The play, which opens Friday at Le Chat Noir, is equal parts family drama, black comedy and violent thriller. It's set in the small kitchen of an Irish mother and daughter and revolves around faltering relationships and a search for love and independence.
"What's great about this is, with the exception of the language, this could take place in a trailer park in rural Georgia," said Krys Bailey, the director. "But that language, that Irish dialect, is what makes it unique. It's also been a real challenge. Some of the actors have been working on dialogue since before Christmas."
Nicole Swanson, who plays the daughter, Maureen Folan, said she often runs lines with her husband, Mark, who plays Pato Dooley, ensuring that the distinctive lilt remains constant.
Mr. Bailey said the script asks an audience to identify, empathize and revile these characters, often at the same time.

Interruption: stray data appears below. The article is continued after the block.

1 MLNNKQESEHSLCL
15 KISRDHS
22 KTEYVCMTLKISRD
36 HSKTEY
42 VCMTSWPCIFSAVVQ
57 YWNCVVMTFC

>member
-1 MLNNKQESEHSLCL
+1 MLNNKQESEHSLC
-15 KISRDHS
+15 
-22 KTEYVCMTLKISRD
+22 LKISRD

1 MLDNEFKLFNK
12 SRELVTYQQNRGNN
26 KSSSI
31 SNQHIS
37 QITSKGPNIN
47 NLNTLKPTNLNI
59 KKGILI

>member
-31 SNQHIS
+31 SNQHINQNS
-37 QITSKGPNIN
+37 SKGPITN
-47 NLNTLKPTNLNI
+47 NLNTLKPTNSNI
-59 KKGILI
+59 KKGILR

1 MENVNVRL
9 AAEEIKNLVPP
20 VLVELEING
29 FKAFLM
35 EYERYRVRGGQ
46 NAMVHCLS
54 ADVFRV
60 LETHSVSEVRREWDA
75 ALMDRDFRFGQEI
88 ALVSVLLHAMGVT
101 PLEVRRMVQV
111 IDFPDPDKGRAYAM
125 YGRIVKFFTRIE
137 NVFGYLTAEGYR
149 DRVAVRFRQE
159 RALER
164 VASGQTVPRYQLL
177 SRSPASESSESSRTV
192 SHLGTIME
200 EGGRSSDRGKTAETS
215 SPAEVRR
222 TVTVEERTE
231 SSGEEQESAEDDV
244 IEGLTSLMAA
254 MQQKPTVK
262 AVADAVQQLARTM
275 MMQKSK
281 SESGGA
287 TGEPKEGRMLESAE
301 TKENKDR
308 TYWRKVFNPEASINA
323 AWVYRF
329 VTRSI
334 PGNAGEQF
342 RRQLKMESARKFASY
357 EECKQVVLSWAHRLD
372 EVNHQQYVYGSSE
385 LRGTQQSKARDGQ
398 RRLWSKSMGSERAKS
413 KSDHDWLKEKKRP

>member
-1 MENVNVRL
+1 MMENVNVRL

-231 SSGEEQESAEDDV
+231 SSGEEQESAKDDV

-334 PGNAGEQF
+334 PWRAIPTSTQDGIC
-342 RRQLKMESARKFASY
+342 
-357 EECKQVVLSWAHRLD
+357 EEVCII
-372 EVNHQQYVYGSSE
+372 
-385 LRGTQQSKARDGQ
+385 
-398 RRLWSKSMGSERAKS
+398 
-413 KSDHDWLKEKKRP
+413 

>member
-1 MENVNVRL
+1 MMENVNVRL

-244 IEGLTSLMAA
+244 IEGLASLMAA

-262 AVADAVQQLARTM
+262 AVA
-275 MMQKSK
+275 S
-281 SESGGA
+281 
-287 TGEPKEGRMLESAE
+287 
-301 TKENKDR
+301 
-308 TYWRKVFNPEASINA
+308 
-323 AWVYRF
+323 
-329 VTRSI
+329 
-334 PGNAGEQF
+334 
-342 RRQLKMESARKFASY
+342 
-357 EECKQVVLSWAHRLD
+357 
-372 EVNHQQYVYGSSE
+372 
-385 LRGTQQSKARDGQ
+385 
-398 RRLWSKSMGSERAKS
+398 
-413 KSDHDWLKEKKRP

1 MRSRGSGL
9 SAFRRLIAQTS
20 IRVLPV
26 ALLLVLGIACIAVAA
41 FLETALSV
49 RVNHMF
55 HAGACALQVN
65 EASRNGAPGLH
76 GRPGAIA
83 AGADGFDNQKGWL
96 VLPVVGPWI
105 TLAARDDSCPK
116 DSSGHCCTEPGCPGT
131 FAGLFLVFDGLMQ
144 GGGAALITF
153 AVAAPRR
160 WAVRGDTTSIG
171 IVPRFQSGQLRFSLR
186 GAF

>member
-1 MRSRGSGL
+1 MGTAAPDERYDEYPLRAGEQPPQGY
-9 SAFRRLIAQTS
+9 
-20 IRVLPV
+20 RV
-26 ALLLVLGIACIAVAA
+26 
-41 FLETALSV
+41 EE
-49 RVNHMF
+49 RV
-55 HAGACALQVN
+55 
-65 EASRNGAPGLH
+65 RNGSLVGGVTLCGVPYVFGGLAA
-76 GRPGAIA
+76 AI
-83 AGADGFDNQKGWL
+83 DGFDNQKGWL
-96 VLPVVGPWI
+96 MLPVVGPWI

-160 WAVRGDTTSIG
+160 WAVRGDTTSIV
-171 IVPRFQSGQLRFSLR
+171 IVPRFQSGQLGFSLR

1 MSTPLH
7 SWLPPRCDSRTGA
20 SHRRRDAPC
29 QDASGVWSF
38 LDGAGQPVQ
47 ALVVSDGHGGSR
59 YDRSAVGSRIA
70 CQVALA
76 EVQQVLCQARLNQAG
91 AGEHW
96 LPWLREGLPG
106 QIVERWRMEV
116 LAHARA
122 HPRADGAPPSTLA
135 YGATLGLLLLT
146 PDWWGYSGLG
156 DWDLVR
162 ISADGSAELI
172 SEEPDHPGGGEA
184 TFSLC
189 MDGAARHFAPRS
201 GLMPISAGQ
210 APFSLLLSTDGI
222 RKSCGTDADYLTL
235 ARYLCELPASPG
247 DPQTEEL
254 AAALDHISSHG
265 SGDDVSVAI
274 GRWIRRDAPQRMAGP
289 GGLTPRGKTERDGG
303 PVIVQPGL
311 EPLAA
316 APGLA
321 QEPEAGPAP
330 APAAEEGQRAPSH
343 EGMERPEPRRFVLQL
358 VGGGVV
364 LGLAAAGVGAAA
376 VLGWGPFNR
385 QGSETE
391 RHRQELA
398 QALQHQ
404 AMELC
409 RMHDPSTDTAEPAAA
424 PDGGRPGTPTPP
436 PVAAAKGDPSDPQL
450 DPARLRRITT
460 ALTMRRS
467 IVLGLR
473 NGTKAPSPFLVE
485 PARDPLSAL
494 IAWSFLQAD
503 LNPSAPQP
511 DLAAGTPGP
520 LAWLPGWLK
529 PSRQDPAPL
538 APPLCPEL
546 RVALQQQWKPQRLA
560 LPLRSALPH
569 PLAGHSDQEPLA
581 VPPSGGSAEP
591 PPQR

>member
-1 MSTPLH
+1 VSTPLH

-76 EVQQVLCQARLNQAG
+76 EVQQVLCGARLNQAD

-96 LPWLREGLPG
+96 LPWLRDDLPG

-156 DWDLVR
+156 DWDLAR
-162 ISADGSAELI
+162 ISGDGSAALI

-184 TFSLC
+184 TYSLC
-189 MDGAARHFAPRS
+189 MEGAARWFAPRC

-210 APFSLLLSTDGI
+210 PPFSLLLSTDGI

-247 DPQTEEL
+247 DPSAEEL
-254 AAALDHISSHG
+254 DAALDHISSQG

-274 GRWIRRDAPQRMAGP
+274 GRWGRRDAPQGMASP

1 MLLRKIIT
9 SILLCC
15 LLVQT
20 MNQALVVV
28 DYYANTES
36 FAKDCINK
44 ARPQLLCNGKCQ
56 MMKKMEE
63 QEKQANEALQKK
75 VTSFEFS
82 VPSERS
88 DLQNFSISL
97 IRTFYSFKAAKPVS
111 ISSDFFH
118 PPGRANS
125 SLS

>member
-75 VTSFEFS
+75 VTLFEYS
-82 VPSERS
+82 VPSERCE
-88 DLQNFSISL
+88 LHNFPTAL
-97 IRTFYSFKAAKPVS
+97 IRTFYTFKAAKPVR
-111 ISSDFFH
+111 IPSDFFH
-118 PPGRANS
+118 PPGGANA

"These characters are not pretty," he said. "That's important, because every day we put makeup over our blemishes, comb over our bald spots and bury our insecurities. So, for these actors to go on stage and do this is both courageous and important for the play."
Sharon Brooks, who plays the mother, Maggie Folan, said the other challenge is finding ways to transition from dark comedy to drama, from moments of light to despair.
"It does bounce all over the place," she said. "I mean, these are characters that will scream at each other one minute and act gracious and polite the next. That's tough, but it's fun to play with."
Reach Steven Uhles at (706) 823-3626 or firstname.lastname@example.org.